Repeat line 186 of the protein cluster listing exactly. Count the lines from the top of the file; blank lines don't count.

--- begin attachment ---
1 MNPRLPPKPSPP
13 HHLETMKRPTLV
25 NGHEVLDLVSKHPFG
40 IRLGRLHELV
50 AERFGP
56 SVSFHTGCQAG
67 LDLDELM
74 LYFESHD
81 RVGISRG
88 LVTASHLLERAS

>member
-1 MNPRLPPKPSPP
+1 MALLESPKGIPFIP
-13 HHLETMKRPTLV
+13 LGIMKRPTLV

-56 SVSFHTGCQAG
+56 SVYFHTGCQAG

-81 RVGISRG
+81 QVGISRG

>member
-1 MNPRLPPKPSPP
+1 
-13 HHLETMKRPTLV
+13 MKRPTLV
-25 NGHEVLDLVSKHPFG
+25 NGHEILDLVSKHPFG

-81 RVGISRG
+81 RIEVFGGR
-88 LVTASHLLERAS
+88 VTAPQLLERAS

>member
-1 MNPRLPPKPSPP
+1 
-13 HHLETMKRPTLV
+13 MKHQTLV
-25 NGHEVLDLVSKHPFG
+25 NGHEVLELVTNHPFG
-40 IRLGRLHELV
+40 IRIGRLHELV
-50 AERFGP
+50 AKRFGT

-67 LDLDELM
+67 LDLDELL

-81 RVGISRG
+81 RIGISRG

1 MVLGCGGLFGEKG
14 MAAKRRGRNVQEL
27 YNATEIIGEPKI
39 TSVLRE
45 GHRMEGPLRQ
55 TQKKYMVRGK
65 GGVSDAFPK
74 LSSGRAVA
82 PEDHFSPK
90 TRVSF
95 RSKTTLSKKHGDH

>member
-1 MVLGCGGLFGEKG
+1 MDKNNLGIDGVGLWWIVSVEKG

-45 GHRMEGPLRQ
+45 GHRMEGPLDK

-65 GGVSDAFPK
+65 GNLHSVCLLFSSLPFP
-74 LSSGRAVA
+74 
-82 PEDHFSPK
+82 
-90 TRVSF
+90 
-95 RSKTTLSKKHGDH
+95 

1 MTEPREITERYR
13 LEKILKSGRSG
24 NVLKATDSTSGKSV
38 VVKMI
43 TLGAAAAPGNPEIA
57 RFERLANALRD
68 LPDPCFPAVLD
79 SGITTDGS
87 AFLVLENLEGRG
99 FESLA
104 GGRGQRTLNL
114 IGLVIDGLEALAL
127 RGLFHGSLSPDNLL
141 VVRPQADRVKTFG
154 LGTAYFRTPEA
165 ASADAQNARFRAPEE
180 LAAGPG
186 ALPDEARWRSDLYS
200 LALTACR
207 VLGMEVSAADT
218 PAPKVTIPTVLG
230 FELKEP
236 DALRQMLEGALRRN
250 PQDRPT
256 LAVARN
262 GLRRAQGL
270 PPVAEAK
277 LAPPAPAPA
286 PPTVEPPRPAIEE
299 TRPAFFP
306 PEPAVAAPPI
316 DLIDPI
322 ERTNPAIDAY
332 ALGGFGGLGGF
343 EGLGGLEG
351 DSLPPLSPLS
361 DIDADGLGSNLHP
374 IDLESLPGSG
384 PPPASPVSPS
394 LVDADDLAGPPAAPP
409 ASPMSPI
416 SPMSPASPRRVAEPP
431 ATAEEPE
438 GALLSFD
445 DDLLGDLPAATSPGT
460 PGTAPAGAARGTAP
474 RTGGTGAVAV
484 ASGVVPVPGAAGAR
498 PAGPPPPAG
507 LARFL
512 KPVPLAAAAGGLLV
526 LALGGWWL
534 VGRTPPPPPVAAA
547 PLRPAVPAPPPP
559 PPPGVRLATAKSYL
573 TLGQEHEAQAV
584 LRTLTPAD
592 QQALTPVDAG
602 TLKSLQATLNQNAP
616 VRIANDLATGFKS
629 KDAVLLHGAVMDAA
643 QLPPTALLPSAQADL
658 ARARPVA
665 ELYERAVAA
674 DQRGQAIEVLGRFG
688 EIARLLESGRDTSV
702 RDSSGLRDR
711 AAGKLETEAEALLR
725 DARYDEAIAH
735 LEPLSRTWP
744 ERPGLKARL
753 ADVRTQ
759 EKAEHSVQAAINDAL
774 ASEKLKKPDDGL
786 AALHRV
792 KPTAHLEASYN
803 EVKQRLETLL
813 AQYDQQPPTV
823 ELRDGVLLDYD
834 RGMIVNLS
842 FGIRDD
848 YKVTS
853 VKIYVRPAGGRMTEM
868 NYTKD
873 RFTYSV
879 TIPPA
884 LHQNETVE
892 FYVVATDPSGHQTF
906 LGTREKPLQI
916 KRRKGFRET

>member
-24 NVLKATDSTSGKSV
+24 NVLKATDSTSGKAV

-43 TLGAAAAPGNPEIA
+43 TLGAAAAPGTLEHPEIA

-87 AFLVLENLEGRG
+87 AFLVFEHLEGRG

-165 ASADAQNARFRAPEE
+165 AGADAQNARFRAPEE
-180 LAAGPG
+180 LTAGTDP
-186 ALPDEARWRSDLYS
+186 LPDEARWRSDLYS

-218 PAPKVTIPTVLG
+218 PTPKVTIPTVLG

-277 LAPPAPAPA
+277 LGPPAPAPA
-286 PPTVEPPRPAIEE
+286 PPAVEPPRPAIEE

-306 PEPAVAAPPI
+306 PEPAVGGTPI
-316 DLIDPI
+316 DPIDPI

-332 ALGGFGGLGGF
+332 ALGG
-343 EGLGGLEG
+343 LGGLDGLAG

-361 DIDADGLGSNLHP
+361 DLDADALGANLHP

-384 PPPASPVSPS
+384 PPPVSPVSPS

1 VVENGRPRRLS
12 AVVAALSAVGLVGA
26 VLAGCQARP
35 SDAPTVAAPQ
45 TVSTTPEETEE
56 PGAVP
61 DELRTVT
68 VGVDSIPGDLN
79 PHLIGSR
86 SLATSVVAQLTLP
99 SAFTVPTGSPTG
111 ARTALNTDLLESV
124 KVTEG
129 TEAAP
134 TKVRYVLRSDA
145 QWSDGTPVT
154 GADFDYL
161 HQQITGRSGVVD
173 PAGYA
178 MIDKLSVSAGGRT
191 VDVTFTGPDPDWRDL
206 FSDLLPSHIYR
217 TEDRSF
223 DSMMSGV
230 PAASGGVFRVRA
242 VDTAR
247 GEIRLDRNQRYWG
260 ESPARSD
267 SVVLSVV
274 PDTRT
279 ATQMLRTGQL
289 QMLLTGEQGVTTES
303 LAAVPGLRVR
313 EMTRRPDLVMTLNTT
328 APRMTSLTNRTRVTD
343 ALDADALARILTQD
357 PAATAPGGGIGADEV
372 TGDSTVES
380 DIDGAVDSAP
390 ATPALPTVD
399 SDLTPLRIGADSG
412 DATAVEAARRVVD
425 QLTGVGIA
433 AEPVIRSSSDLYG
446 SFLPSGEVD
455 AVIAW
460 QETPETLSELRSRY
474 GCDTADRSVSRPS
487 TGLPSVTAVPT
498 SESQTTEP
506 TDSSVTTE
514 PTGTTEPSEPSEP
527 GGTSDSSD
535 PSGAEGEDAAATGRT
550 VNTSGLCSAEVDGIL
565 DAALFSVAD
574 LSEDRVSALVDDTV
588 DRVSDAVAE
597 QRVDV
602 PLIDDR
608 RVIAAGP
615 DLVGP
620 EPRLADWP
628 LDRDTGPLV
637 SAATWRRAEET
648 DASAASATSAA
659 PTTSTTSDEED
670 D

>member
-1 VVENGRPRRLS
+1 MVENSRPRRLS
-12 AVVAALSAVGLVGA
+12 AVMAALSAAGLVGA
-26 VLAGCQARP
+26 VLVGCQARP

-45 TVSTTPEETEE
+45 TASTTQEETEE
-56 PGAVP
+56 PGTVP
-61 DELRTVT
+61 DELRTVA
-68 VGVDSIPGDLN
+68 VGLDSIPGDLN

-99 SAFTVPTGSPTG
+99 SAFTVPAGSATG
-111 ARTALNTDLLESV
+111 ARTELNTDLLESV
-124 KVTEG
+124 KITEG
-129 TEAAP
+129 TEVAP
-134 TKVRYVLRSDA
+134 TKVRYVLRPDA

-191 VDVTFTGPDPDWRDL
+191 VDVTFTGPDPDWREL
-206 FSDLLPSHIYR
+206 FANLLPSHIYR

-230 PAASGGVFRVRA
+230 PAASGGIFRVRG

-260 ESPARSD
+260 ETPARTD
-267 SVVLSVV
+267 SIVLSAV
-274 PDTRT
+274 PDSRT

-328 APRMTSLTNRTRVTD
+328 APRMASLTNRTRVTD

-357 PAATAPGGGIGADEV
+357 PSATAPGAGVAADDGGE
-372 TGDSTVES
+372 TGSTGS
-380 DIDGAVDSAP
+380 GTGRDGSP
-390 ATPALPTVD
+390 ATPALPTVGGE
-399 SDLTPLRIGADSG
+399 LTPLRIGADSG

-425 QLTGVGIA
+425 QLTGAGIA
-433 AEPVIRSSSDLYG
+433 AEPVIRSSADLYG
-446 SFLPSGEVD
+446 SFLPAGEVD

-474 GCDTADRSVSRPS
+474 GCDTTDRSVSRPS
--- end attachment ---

+332 ALGG